The word “green” is flying hither and yon these days and it can be hard to tell what it really means, if it means anything at all and how authentic the term really is. In this part of the 21st century, there are eco-friendly things happening all the time that hardly pass notice anymore. For example, I rarely come across a new construction or renovation project that doesn’t have recycle bins or contractors who aren’t conscientious about their general footprint.
That being said, I also see my fair share of brand new furnishings, perfectly good cabinets that are ripped out and sent to the landfill for something more “up-to-date,” and mainstream paints, finishes, and textiles off-gas fumes that are truly toxic and compromise interior air quality.
For that reason, it’s important to figure out what Eco Friendly Design really means, and which level of a green design you’re interested in participating in.
Tenets of an Eco-Friendly Interior Design
In a true, eco-friendly design – certain tenets are in place:
Focus on Indoor Air Quality
For all that we are encouraged to be outside and enjoy Mother Nature, the reality is that the average American spends about 90% of his or her time indoors. This is according to the Environmental Protection Agency, that also cites, “…a growing body of scientific evidence has indicated that the air within homes and other buildings can be more seriously polluted than the outdoor air in even the largest and most industrialized cities.”
Prioritizing indoor air quality by purchasing paints and furnishings that have zero- to low-VOC content is one of the best things you can do to promote an eco-friendly design. Purchasing products with a Green Guard certification not only makes your home more eco-friendly, it increases the demand for more eco-friendly products, and diminishes the market demands for toxic products.
Repurpose and Reuse Wherever You Can
Whether this means repurposing and reusing your current furniture, furnishings, textiles, etc., to create a new look, or whether it means focusing on using repurposed or recycled goods – this tenet remains the same. The goal is to use what is already available, reducing the need for manufacturing more stuff. This is easier to do than you think.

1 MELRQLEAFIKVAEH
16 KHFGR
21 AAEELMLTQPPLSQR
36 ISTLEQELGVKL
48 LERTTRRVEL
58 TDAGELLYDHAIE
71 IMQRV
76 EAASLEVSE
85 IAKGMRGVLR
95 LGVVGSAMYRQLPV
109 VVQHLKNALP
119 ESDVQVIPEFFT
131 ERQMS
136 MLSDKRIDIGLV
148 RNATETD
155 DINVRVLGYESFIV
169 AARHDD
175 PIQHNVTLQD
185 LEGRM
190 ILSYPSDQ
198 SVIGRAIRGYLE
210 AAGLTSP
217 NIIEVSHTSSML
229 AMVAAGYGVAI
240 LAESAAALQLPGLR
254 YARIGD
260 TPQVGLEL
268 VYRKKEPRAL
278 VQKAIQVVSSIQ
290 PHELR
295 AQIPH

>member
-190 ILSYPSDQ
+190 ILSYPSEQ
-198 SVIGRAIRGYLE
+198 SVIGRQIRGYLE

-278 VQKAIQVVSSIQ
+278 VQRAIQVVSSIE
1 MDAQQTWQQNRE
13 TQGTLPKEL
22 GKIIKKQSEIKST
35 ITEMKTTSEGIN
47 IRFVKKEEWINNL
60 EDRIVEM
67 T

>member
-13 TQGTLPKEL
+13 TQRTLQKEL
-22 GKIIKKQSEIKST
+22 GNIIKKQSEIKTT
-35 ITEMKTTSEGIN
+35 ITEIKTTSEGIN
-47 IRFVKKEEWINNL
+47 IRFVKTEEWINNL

If you prioritize the purchase of high-quality furniture and furnishings from the get-go, it is easy to reupholster, refinish or repaint in order to create a whole new look. You’d be amazed at how dazzling a new design can be when all you do is add some interesting architectural details, fresh coats of paint and reorganized furniture that has been upgraded with a facelift.
Prioritize Local Manufacturers, Artists and Fabricators
The further products and goods have to travel, the worse it is for the environment in terms of fossil fuel consumption and emissions concerns. Plus, it just feels good to support the local community. Here in the Bay Area we are so fortunate to live within close proximity to some of the world’s best artists, collaborators, fabricators and producers – the large majority of whom make sustainability a center point of their work or business.
When you do want to invest in brand-new goods, do what you can to source them from local suppliers and producers. This is great for your local economy as well as planet earth.
Know Where They’re From and How They’re Made
Pay attention to how something is made and where it’s from. Renewable resources are always a better option than those that are finite. What are the working conditions for those who produce the materials you covet? What affect do they have on the environment post-production?
After a little homework, you may find that the granite slab you love is easy to pass over for a quartz countertop that offers the same natural stone look but is fabricated using pre- and post-consumer recycled products – without questionable mining and employer practices at its foundation.
Look for stamps of approval from third-party agencies such as:
- Energy Star
- Forestry Stewardship Council (FSC)
- Global Organic Textile Standard
- Good Housekeeping GREEN
- GreenGuard Environmental Institute
- Green Seal Certified
- Rainforest Alliance Certified
Work with your interior designer to isolate your design choices by the impact they have on the environment. There are so many wonderful products out there, you’ll never feel like you’ve sacrificed taste for values.